Yesterday, I wrote 822 words on "Some Notes on an Unfinished Film," which is becoming quite interesting. But now I have to set it aside and go back to work on The Red Tree. The story will still be there later this month. I might have time to finish it for Sirenia Digest #34, maybe. If not, it will likely show up in the October issue.
A cursory search of files on my iMac failed to turn up a copy of the story, and I started to panic. I rifled through the stacks of paper by my desk, and discovered a file with a print out of at least two versions of the story. A second and third search on the iMac turned up the file (with several pages that were never printed out), in a place it shouldn't have been. The whole thing has me a little unnerved. I wrote 2,540 words on this story, then set it aside at the beginning of September and simply forgot it existed —— until last night. But, if nothing else, this is the perfect case-in-point reply to the possibly well meaning, but entirely infuriating and wrongheaded comment from someone at MySpace (whom I shall not here name), who this morning declared, "You can never write too much. Stop setting Fucking limits on what you can do." Er...right. When I can no longer even keep track of all that I am writing, I am writing too much. Never mind the exhaustion. Anyway, probably I will finish this piece for Sirenia Digest #35.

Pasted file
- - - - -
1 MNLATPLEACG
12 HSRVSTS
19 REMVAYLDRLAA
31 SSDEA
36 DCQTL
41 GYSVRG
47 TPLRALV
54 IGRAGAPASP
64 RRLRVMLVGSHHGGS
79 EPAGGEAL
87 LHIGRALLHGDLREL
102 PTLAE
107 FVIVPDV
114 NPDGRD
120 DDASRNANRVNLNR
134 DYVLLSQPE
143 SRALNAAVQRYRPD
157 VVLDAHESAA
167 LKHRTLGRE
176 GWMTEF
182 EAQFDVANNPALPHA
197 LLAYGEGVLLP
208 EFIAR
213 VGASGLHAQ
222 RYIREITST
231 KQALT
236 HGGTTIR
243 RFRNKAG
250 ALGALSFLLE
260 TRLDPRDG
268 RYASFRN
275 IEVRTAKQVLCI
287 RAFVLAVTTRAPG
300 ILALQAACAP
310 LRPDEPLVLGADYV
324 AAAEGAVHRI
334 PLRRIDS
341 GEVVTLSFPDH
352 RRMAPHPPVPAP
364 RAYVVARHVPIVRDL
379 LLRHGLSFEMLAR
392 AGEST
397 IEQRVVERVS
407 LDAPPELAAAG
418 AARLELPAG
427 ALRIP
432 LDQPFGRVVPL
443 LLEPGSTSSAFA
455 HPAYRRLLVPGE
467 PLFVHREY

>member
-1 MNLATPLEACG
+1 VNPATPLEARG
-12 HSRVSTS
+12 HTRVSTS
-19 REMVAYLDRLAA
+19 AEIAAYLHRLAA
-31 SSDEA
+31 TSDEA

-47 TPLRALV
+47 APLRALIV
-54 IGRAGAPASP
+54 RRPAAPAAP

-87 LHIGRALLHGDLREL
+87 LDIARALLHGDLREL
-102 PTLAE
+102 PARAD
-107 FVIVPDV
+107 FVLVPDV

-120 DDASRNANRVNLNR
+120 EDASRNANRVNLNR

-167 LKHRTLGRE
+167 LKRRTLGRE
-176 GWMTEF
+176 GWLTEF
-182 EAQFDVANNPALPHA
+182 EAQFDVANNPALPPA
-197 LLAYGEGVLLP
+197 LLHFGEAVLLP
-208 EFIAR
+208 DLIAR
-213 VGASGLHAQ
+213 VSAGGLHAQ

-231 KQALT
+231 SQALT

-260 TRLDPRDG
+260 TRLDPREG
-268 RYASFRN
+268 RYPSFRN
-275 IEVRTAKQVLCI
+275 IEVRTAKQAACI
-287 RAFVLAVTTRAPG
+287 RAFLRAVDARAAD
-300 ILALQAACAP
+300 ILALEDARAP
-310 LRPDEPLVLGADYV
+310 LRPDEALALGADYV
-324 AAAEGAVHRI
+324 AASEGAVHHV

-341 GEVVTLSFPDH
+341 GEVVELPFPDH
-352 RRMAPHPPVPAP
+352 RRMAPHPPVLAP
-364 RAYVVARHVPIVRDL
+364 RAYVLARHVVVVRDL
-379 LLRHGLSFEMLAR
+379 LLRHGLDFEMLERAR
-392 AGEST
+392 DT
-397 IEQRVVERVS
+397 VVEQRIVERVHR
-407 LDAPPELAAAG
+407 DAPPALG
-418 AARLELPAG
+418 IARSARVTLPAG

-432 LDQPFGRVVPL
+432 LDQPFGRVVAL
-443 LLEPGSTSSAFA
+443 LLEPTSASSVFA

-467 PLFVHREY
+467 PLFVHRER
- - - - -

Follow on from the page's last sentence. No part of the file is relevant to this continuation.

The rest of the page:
Yesterday, I wrote 2,083 words on The Red Tree. I am very near the end, and I think there's a grand irony in the fact that I set out to write a YA novel (Joey Lafaye), which I shelved to write the darkest, most "unrelentingly grim" novel I have yet written. It is wearing me down, reaching the end of this book, putting myself and my protagonist through these events. But, now, it is almost "done." Two or three more days, at most.
I have received word that the interview I gave to Locus will appear in the December '08 issue. Which has me all sorts of nervous.
Last night, after Chinese takeaway, we watched Neil Jordan's The Company of Wolves (1984) for the first time in ages. It still delights, but I fear it's a film that is not aging gracefully, and I wish that Jordan, or another director, would undertake a remake. Oh, to have the opportunity to write a screenplay based on Angela Carter stories. My favourite part of the film is still the short bit with the priest and Danielle Dax's wolfgirl, which I think comes the closest to capturing the flavour of Carter's fiction.
Later, there was WoW. Voimakas, my Draenei hunter, reached Lvl 20, and finished her 100th quest. Frankly, I think the new "achievement" feature they've added to the game is rather silly. I keep waiting to receive an achievement for having done X number of achievements. Anything that makes WoW feel more like a game and less like a simulation is unwelcome, so far as I am concerned. But I do not like games, so your mileage may very. That is, I do not like games that feel like games, or go out of their way to remind you that they are games. While playing WoW, I want to rediscover the childhood capacity for "playing pretend," not constantly be reminded —— by silly, arbitrary benchmarks —— that it's all just a game. Anyway, after WoW, we read more of Poe's The Narrative of Arthur Gordon Pym of Nantucket.
Once again, I did not leave the house yesterday.
Okay. The platypus is getting out the bullhorn and paddle....